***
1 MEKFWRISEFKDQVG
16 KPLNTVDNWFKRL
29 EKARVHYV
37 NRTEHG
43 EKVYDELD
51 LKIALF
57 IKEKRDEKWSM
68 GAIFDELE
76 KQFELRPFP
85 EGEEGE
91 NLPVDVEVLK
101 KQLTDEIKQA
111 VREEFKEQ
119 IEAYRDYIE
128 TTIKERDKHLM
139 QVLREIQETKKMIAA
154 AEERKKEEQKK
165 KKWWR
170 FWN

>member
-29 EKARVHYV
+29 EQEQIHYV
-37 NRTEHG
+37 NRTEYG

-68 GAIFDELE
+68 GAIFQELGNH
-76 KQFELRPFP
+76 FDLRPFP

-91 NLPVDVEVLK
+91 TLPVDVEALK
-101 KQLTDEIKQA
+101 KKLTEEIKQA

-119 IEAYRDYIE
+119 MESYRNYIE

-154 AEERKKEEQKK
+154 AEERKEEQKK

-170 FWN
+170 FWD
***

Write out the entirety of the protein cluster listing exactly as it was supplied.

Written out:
1 MEKFWRISEFKDQVG
16 KPLNTVDNWFKRL
29 EKARVHYV
37 NRTEHG
43 EKVYDELD
51 LKIALF
57 IKEKRDEKWSM
68 GAIFDELE
76 KQFELRPFP
85 EGEEGE
91 NLPVDVEVLK
101 KQLTDEIKQA
111 VREEFKEQ
119 IEAYRDYIE
128 TTIKERDKHLM
139 QVLREIQETKKMIAA
154 AEERKKEEQKK
165 KKWWR
170 FWN

>member
-29 EKARVHYV
+29 EQEQIHYV
-37 NRTEHG
+37 NRTEYG

-68 GAIFDELE
+68 GAIFQELGNH
-76 KQFELRPFP
+76 FDLRPFP

-91 NLPVDVEVLK
+91 TLPVDVEALK
-101 KQLTDEIKQA
+101 KKLTEEIKQA

-119 IEAYRDYIE
+119 MESYRNYIE

-154 AEERKKEEQKK
+154 AEERKEEQKK

-170 FWN
+170 FWD